Wednesday, July 12, 2006

Six middle and high school volunteers from Idaho Falls, Idaho arrived at the center on Friday to help cleanup. They were on an urban immersion. And so, after giving them the 20 minute tour of what we do and what we’re about I looked over longingly at the Seldom Seen Acting Company whose rehearsal I was missing. I decided, instead of cleaning up the center, to ask the Company if the kids could be included.

An amazing thing happened.

The Company was brainstorming new ideas for its second production, Season II of the Seldom Seen Acting Company. They were putting ideas for plot, character, place, and language on index cards. The Company was kind enough to include the young volunteers. So the Idahoans all sat timidly down, having just learned that the guys in the center were almost all on-the-street homeless people and many former drug users and ex-felons. There’s something special about youth, however, which allows the fears and stereotypes to drain away so fast: the kids jumped into the mix without fear. One suggested “an immigrant” as a character, another offered “mental patient,” and “junkie,” and a third put “hospital” into the mix of places.

After brainstorming about a dozen ideas for each category, each Idahoan was placed with a member of the Company and assigned the task of picking one idea from each category. The pair was then to create and perform the makeshift scene in front of everybody and report what they learned. The performances that ensued were hilarious, touching, silly, and completely earnest. For instance, I myself was a mental patient playing a scene with my Idaho friend who was a junkie. We were in Africa and were fighting over clothing and haircuts. Oh, and our language was gibberish. In another scene JR was a grandfather rooting on his grandson who was a Warriors basketball player during the Championship game (he won and the grandfather was proud). In another, Isaac was a counselor for a kid who was convinced he should drop out of school.

And finally, the best for last: a scene between Jesus (played by Dennis) and a hospital volunteer discouraged by the lack of results in his field and convinced it was time to quit. Imagine the scene: a white, suburban, young man from Idaho prostrated and praying to a very black, uneducated, ex-dope fiend born and raised in Oakland. The contrasts alone were enough to make the scene stunning. Beneath what appeared to be irony, however, was a resounding truth: the wealthy kid of the “1/3 World” that has the privilege of enjoying the fruits of life was praying to the poor “2/3 World” that is on the verge of dying. The poor is Jesus according to the spirituality of Dorothy Day, the Liberation Theologians, and (dare I say it?) Frederick Oznam and St. Vincent de Paul himself. And in this scene, the poor man literally was Jesus. This picture should be on the front cover of any book about solidarity. It was truly priceless. This was solidarity. This was the embrace of the poor. The impoverished black man (Jesus nonetheless!) was gently whispering words of encouragement to the privileged kid. Heady theologians subscribing to Ignatian spirituality wait their entire lives for a moment like this. And here, a fearless kid from Idaho unwittingly finds himself wrapped in the arms of Jesus. His faith was great, indeed.

Don’t you see: the kids got to be homeless! They got a chance to really, truly empathize. They were forced to perform the thought experiment, to think about what life would be like on the street. This is making a difference. Imagine, now, how many seeds were planted in these kids. What kind of effect will this experience have on them? What kind of effect will my experience have on me?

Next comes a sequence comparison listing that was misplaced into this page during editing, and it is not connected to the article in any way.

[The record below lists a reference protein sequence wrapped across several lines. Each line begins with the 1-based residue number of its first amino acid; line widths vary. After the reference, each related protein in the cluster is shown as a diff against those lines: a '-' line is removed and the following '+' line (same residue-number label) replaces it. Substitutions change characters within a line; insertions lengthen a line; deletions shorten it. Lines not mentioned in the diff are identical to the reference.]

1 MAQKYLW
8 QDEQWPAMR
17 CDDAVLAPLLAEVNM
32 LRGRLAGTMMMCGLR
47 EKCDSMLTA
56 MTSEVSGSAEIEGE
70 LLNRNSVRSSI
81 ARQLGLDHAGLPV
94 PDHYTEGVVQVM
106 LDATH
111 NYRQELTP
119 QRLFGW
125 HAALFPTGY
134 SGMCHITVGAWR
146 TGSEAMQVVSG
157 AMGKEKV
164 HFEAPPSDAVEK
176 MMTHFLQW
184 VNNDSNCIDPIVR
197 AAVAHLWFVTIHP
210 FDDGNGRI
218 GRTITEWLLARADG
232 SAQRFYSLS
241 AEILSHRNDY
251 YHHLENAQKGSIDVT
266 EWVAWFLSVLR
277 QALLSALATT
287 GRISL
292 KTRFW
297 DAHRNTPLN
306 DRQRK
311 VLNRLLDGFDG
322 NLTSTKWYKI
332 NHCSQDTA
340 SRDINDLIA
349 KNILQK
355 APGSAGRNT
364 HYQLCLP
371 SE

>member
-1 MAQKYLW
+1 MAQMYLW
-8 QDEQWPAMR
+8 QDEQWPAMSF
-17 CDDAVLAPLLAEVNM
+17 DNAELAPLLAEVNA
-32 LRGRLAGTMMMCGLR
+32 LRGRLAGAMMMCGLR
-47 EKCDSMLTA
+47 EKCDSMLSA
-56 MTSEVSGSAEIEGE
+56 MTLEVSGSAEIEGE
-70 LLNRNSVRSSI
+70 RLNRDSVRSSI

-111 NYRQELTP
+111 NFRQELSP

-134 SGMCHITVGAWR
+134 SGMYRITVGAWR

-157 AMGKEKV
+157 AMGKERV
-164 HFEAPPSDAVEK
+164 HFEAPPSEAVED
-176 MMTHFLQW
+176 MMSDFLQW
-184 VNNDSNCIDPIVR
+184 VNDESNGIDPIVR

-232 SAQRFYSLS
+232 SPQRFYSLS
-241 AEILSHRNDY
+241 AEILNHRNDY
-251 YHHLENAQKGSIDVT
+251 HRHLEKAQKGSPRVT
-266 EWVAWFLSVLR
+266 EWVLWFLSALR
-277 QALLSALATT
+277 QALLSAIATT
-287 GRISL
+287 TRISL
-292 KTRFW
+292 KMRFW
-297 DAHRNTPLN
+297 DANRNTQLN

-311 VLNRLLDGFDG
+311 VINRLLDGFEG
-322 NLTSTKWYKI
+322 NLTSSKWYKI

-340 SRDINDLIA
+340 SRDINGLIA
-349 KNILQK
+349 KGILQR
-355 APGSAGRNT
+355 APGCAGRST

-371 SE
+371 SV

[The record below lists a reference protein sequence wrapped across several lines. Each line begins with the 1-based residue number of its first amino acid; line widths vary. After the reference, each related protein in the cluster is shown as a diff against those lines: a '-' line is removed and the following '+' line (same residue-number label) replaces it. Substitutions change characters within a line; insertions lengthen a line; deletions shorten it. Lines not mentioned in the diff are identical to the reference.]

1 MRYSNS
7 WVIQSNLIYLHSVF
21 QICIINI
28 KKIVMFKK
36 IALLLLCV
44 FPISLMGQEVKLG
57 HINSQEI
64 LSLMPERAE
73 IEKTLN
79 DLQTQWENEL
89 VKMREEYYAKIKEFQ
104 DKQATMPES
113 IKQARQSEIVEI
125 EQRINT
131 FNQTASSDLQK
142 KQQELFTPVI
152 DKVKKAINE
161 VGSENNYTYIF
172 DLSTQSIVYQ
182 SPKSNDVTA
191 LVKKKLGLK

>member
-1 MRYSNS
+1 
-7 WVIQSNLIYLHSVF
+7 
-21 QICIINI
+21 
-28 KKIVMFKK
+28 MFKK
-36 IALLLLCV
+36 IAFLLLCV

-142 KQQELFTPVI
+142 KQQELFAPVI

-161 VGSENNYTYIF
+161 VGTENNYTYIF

Everybody bought into it. For a moment, we were all together as one.

You see, there’s no better service that volunteers can do than to interact with our clients—to simply be with them. This fellowship is what causes the fears and stereotypes to drain away. It just happens that these people previously considered sub-human (homeless people, black people, gay people, immigrants, substitute any marginalized population) all of the sudden get viewed righteously as part of the human family. This is what the Champion Guidance Center does. This is its greatest strength and its core mission: to restore dignity. When a person rejects another both the person rejected and the one doing the rejecting lose. Because not only are the clients less dignified on account of the discrimination but those who discriminate themselves, even if they do it unconsciously, also strip away their own dignity. You hurt yourself when you turn away from your neighbor. So, this fellowship restores dignity to both the one “being served” and the one “serving.” I believe, and I have to believe, that pain and suffering is nothing more than a failure to bring this awareness into consciousness. The Champion Guidance Center is in the business of breaking the veneer separateness. That’s what we did for those kids on Friday. And that’s why it was so special.

That’s why, when somebody asks me “what do I do when a homeless person asks me for a dollar?” I say, “you respond with love.” How would you, for instance, respond if it was your brother or sister approaching you on the street? This is the response we are called to give as family members of this human race, as Christians. What would you do? Well, you might start by offering him some food and maybe even put him up for a night or two. Impossible? That’s exactly what Dorothy Day did. That’s what Steve does. It’s what the Champion Guidance Center is desperately, desperately trying to do with Marion Village.

Do you get it yet?

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